Theoretical Approaches-Start Hall

TheoreticalApproaches-Start Hall

TheoreticalApproaches-Start Hall

Accordingto Stuart Hall, there are four main theoretical or philosophicalapproaches that are used to comprehend the manner in whichdifferences are constructed by human beings (Hall,1996). Given that the approaches are used in American Studies, thepaper will seek to define each of the four approaches andconsequently explain the difference between them. The maintheoretical approaches in this focus include, linguistic,socio-linguistic, cultural and psychoanalytical (Hall, 1996).

Accordingto the approach of Linguistic, Start Hall pegs a lot of reliance onthe concept of binary opposition (Hall, 1996). He affirms that withno binary opposition no meaning can actually be derived given thatthe meaning derived is supposed to be relational. Owing to, theconcept of otherness is set up as a bad thing as compared to the normwhich is often accepted by the culture which dominates. Thus, theevidence provided by Stuart Hall is that otherness is expressed as anegative or lack. For instance, to pass an examination is “not-fail”the examination and on the other hand, to fail examination is“not-pass” the examination. But in a society which praises thosewho pass examination, the negation troubles every other person.

Theother significant approach is sociolinguistic which interestinglyunlike the linguistic approach, dismisses the idea of binary (Hall,1996). The idea of binary uses the logic of two things, either/or.However, this approach argues that meaning is dialogic and the needof getting the difference is only pegged on the concept that meaningcan be constructed through a dialogic manner (Hall, 1996). Like thelinguistic approach, otherness is essential as well in this approach.The difference between it and linguistic is that even though there isotherness, there is a power struggle for meaning going on and thestruggle appears to never cease. Such an example given is thatwithout male there is no female but with no female there is no male.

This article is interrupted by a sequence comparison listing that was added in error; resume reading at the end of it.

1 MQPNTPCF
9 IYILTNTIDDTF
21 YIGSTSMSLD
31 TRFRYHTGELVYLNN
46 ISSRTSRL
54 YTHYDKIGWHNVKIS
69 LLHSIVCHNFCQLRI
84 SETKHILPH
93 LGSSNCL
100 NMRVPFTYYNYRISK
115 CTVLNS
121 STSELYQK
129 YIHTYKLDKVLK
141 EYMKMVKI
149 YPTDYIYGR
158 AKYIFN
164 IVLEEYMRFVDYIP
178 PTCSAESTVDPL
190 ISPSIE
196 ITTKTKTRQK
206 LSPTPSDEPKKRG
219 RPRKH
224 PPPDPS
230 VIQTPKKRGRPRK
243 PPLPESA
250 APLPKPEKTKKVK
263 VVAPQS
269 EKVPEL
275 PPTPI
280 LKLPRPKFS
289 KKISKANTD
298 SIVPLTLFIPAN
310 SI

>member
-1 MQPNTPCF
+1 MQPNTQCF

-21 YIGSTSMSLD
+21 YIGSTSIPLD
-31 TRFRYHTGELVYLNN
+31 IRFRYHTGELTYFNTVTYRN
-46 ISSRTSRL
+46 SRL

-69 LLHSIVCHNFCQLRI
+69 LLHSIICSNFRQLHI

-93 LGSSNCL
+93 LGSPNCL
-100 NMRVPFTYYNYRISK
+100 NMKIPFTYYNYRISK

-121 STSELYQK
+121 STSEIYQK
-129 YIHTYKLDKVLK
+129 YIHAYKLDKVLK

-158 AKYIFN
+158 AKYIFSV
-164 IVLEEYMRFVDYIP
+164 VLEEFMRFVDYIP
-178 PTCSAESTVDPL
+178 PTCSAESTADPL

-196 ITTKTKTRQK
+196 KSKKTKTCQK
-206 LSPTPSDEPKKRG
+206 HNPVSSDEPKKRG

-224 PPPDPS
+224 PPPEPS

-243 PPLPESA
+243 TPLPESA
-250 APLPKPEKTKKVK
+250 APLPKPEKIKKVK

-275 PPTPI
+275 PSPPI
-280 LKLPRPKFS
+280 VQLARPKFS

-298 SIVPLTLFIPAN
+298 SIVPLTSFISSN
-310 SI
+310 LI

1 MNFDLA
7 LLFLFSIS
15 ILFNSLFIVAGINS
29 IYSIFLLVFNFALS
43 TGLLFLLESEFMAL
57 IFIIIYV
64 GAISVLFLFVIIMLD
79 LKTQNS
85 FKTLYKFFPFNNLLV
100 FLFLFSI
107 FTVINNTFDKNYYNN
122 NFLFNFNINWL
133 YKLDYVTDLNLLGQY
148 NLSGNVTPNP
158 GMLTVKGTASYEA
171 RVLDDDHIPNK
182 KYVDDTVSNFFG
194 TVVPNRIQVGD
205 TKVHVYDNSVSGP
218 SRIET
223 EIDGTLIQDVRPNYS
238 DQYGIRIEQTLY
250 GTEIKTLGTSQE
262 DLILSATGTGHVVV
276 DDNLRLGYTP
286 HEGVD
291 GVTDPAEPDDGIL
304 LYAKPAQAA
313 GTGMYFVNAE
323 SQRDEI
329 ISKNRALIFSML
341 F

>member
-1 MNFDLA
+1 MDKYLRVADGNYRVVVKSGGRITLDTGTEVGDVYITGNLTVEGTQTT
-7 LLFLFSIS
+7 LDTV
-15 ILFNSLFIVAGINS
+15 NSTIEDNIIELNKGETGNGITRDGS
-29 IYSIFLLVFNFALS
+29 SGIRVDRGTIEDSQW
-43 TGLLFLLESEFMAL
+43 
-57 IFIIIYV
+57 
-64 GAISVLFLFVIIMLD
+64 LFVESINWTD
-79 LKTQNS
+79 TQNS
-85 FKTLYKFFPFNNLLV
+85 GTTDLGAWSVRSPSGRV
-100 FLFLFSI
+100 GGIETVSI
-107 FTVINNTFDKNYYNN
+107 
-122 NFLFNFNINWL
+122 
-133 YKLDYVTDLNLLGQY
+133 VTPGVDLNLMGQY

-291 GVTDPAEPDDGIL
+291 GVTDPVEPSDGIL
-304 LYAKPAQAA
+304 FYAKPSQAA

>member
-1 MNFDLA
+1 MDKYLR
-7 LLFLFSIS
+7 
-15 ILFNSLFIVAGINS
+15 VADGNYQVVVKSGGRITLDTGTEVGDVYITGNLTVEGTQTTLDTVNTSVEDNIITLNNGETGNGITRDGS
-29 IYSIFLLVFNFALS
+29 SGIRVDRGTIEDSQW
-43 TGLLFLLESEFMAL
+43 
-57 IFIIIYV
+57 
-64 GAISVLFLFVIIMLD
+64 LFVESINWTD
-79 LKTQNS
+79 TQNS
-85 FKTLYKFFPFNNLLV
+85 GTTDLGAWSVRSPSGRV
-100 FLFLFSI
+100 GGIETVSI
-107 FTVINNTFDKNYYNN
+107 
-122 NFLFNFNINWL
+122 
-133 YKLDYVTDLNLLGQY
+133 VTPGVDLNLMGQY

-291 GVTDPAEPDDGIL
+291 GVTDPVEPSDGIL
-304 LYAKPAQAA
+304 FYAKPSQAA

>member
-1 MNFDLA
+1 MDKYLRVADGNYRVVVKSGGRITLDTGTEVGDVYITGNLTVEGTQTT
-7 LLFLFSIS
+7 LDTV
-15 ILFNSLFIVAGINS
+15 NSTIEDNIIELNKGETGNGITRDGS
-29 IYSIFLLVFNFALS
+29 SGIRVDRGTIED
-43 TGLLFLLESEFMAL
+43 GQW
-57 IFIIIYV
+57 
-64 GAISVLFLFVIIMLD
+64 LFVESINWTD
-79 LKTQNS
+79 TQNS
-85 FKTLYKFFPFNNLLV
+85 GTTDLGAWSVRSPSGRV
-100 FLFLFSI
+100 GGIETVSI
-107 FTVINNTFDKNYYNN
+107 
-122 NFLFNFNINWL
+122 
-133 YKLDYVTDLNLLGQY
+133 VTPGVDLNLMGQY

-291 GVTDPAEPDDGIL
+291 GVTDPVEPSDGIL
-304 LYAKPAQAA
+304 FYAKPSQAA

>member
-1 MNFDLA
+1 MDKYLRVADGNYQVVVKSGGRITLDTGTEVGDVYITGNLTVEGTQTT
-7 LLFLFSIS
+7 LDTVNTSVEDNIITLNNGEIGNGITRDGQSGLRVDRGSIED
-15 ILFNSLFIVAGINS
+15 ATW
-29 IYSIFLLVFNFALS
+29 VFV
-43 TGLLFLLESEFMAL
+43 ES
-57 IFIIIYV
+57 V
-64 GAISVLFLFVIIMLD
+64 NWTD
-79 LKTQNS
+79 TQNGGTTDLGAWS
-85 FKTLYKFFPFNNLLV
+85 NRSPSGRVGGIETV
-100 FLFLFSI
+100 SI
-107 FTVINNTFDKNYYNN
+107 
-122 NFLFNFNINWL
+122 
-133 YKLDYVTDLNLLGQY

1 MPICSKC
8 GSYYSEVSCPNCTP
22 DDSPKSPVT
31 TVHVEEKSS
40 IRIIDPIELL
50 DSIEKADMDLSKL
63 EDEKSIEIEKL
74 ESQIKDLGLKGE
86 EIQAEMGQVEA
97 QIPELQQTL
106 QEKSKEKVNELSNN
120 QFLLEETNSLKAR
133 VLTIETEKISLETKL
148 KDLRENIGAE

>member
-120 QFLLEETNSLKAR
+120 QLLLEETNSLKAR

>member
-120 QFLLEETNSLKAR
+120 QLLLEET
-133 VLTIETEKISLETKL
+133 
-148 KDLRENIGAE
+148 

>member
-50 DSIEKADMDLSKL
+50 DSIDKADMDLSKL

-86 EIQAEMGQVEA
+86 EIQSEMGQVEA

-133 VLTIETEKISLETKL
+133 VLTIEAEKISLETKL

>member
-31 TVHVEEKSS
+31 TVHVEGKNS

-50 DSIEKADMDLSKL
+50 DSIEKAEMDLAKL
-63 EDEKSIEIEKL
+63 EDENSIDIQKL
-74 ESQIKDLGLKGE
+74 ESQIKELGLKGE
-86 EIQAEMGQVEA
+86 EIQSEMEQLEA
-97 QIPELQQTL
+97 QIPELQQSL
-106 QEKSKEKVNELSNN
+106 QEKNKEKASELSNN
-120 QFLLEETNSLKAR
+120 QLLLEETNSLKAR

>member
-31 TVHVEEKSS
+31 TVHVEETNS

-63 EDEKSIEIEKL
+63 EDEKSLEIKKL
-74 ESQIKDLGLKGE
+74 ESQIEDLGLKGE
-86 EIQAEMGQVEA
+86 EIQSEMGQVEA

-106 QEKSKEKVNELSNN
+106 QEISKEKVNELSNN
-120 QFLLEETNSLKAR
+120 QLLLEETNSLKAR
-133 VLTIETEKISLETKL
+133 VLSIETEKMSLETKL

Accordingto the third approach, Stuart Hall introduces the cultural idea.According to this concept, culture depends on giving things meaningby giving them different positions within any classification system.Therefore, unlike the linguistic and sociolinguistic who use binaryand dialogic respectively, the marking of difference between thingsis the basis that establishes symbolic order and mostly referred toas culture. Hence, according to this approach, an individual mustcome up with a distinct definitive difference for them to classifythings (Hall, 1996).

Thefinal approach explored by Stuart Hall is the psychoanalyticalapproach. According to this approach, more weight and relevance isgiven to the concept of the “other”. In this regards, the idea of“other” is seen to be significant in constituting of the self toindividuals as subjects and also helps in identification of onessexuality (Hall, 1996). The difference can be expressed in analogywhere children use “mirror phases” to be able to learn thedifference between themselves and their reflection. This approachseems to share with sociolinguistic on the concept of other. Forexample, using the analogy, individuals learn that the “other”which is their image is a reflection of themselves or any otherperson before the mirror. Thus, each individual is able to comprehendthe limitations that occur in their bodily integration and it occursbut mostly in unconscious manner (Hall, 1996).

Thepaper has explained each concept, detailing the differences andsimilarities between the four theoretical approaches advanced byStuart Hall. For instance, in socio-linguistic and psychoanalysis theconcept of “other” is given much weight. However, the idea ofother is seen to be a bad thing in linguistic approach.Sociolinguistic uses the idea of binary which is unlike thelinguistic approach.


Hall,S. (1996). Race, articulation, and societies structured in dominance.Black British cultural studies: A reader, 16-60.